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29th Infantry Division

175th Infantry Regiment

G Company

My father was drafted out of high school and never had the opportunity to complete his high school education. He completed boot camp down in El Paso, Texas and was shipped over to England. My father was part of Operation Overlord, later know as the Normandy Landings of the D-Day invasion, arriving on what I thought was the Day 2 of the landing when in fact it was the Day 1 very first wave. As his regiment stormed the beach, my father witnessed many horrors as they fought against the heavily fortified Germans. Eventually, the remnants of my father’s unit made it up the cliffs. The battleships off the coast shelled the cliffs to allow the soldiers to get up and behind the German Pill Boxes. Until this day, both loud bursts of firecrackers during celebrations and the smell of fresh dirt being moved like the fresh cliffs of Normandy have triggered flashbacks. However, these more resent flashbacks in only the last 10-15 years struck me that from any type of construction where large quantities of dirt are being moved triggers traumatic memories of the cliffs being shelled and obliterated. The smell of fresh moved earth triggers an immediate reaction that reminds him of that day on Omaha beach.

It wasn’t until fairly recently that my father has been able to share some of these horrific experiences with me. He was drafted away from his family farm out of High School to perform his duty for his country, and ended up in France. He told me how distraught he was to witness the destroyed farmland and bloated, dead farm animals strewn throughout the countryside of France. Flies and stench were everywhere as it looked like barren wasteland and what best he could describe as a picture from hell.
The fighting continued as they fought to take every bit of land, foot by foot. My father then made it up to the outside of a town called St. Lo. They encountered heavy fighting in the thick hedgerows of brush that the French had planted there hundreds of years earlier to try to keep the Vikings out. My father’s unit was the first on the scene. The Americans had to scale hedgerows and encountered heavy fire as the Germans waited in ambush. My father managed to shoot 3 German enemy combatants before a sniper shot my father in the face. As he looked back for a quick moment to yell at his Sergeant, the sniper’s bullet entered the bridge of my father’s nose, blew out is left eye, and exited my father’s temple, ripping off the side of my father’s face. This event happened on June 6th 1944; the Day after my father’s 19th birthday. My father has since had over 6 different operations to work in his face and has worn a glass eye for most of his life.

Medics were close by. They tended to my father who was unconscious. As they loaded my father up on a gurney, a German Sniper dropped one of the medics with a single bullet. My father unconsciously got off of the gurney and helped the other medic load and carry the more seriously wounded medic off of the field, as bullets flew by between the soldiers. His action was noticed by a senior officer at the time. For his actions of trying to save that wounded medic’s life, my father later received the Bronze Star.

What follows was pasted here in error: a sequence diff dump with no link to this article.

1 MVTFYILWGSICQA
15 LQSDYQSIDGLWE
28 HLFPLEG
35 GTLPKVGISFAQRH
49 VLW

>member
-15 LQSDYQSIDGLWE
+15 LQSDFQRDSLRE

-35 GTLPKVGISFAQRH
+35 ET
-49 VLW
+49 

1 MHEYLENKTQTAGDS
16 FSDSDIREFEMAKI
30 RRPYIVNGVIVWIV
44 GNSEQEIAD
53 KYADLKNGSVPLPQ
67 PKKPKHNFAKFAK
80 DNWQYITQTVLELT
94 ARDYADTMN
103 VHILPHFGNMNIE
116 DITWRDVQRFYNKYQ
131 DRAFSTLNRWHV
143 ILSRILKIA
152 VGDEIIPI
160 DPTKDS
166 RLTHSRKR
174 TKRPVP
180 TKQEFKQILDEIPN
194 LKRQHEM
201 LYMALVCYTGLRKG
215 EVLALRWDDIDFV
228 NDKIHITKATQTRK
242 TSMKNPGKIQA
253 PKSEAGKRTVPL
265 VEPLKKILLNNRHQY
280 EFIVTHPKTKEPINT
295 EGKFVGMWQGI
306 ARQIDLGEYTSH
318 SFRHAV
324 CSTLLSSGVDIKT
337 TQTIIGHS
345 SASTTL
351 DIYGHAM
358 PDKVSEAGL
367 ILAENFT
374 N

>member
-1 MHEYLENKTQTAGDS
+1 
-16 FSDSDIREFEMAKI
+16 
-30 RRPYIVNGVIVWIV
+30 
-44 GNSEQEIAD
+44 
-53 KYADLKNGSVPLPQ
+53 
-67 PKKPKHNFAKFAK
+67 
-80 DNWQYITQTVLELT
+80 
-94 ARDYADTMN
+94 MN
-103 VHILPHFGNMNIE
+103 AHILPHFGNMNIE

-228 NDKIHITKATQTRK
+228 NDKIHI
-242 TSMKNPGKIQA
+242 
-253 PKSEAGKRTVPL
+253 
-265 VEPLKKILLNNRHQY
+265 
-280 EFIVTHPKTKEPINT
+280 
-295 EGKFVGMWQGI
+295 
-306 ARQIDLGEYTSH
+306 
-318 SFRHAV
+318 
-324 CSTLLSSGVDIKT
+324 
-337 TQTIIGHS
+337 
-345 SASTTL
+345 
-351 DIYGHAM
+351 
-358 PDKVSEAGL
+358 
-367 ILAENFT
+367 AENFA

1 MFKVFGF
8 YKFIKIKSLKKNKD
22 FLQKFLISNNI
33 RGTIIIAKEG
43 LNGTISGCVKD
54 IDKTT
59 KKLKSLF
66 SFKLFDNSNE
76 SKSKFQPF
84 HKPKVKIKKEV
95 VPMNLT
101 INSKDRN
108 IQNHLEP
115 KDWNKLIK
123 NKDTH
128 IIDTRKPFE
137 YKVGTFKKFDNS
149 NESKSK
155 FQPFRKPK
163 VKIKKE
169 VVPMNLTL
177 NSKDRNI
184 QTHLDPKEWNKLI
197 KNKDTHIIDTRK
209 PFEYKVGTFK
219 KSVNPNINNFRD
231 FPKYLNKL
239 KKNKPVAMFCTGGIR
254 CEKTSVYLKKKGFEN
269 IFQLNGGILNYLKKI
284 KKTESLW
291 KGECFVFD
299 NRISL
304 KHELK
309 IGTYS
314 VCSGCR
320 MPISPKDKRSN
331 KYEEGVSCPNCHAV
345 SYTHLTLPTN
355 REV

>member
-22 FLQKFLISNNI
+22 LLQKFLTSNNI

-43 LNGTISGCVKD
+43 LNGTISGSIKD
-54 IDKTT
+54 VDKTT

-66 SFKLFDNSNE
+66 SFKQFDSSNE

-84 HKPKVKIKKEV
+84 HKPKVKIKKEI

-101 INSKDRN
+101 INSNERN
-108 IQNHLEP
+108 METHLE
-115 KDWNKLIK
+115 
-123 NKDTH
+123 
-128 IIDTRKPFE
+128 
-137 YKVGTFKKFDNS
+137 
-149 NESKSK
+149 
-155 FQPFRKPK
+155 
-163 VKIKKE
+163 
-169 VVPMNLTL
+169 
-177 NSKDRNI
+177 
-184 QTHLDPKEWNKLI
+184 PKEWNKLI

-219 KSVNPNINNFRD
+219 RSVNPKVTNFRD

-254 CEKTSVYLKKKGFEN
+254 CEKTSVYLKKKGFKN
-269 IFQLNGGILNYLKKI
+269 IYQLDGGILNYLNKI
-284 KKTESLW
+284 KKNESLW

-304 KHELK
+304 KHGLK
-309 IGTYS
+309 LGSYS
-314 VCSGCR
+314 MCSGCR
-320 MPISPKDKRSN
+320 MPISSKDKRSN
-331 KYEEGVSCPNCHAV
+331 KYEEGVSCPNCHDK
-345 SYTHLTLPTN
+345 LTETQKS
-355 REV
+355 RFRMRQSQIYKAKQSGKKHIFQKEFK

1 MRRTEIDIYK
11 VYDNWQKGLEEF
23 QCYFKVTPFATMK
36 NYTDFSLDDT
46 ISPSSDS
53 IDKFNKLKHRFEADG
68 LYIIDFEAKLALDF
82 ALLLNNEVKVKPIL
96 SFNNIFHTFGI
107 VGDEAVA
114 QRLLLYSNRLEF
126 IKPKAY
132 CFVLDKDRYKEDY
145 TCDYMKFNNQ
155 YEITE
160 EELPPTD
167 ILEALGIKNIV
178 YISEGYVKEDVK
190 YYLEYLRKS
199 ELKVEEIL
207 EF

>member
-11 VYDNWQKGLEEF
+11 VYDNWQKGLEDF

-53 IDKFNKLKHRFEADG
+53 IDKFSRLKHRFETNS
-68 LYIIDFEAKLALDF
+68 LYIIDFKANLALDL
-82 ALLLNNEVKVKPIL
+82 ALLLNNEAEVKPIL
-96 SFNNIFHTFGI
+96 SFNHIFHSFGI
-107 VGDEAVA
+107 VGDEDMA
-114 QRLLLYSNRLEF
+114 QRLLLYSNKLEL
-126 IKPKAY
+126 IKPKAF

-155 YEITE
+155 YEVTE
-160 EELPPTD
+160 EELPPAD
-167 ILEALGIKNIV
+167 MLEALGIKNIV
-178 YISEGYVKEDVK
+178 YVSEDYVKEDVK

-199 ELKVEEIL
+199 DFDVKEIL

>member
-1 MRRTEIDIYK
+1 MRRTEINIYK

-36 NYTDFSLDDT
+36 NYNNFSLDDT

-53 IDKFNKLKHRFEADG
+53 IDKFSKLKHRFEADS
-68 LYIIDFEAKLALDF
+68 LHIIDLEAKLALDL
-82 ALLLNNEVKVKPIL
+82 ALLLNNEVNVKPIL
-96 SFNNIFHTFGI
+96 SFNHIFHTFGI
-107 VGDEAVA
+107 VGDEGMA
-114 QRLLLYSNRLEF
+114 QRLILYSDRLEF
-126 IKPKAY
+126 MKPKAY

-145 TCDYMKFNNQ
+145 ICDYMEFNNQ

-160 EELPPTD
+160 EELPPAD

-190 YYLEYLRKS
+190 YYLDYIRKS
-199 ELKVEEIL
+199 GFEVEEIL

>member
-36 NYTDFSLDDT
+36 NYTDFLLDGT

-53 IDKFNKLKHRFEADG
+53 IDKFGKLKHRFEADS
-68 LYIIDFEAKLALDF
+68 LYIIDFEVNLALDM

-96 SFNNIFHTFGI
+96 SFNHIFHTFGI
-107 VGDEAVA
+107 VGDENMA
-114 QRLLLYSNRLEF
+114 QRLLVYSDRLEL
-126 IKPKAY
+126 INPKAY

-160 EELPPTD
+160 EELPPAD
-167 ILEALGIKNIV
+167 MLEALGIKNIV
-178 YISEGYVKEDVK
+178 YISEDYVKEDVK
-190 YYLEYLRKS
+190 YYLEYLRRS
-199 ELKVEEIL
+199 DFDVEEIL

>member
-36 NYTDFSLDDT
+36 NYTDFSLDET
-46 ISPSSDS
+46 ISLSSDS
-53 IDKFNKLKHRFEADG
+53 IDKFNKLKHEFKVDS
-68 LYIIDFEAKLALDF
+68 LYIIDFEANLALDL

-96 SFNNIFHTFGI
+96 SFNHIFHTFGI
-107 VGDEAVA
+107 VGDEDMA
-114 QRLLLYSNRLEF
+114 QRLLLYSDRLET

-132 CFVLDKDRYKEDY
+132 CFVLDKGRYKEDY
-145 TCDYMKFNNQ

Then just when you thought things were over, the story continued as the medics readied my father to be airlifted back to England for medical attention. They tightly secured him to the gurney for the flight back, strapping him down so that he was unable to move and fall out during the flight. As the large Red Cross plane took off from the airfield in France, the German 88’s fired into the plane as they were shooting at any aircraft in the sky at this point.  My father couldn't see but could distinctly hear the pilot yelling to the copilot that the damn Germans were shooting at anything at this point and that they needed to get out of there.  As the Germans shelled their plane, the shrapnel now ranging from chunks down to about the size of sand grains ripped through the side of the plane and my father could see daylight through the wholes and feel the cool wind on his body through the opening in the plane. He then immediately felt a burning sensation; the shrapnel ripped through the plane and into his head bandages right into his skin. As the hot metal smoldered against his skin he couldn’t free up his hands to pull the bandages off and he had to sit there and endure the burning metal pain against his skin. Because the shrapnel was the size of small sand specks and because of the extensive damage to my father’s face, the doctors were not able to get it all out. Till only in the last 10 years after a routine visit to the eye doctor's office, he carried these “souvenirs” from the war under the skin on his face until doctors were completely surprised at the metal fragments and finally took a skapel and removed the remnants from his face during an eye exam.

Because of this experience during his one and only flight, he has been too traumatized to fly even to this day. As a result, he has been unable to attend many of the veteran events, since they are held a great distances away from his home in Sioux City, Iowa. He neither has the resources nor the ability to travel these great distances.  He doesn’t ask for accolades, but I think it must be hard not to be able to take part in these events and to share his experiences or get recognized for his service. He has been combat disabled since he was 19 years old and I just want to get him the validation that he so sincerely deserves.

Mitch Rozen

Copyright: Laurent Lefebvre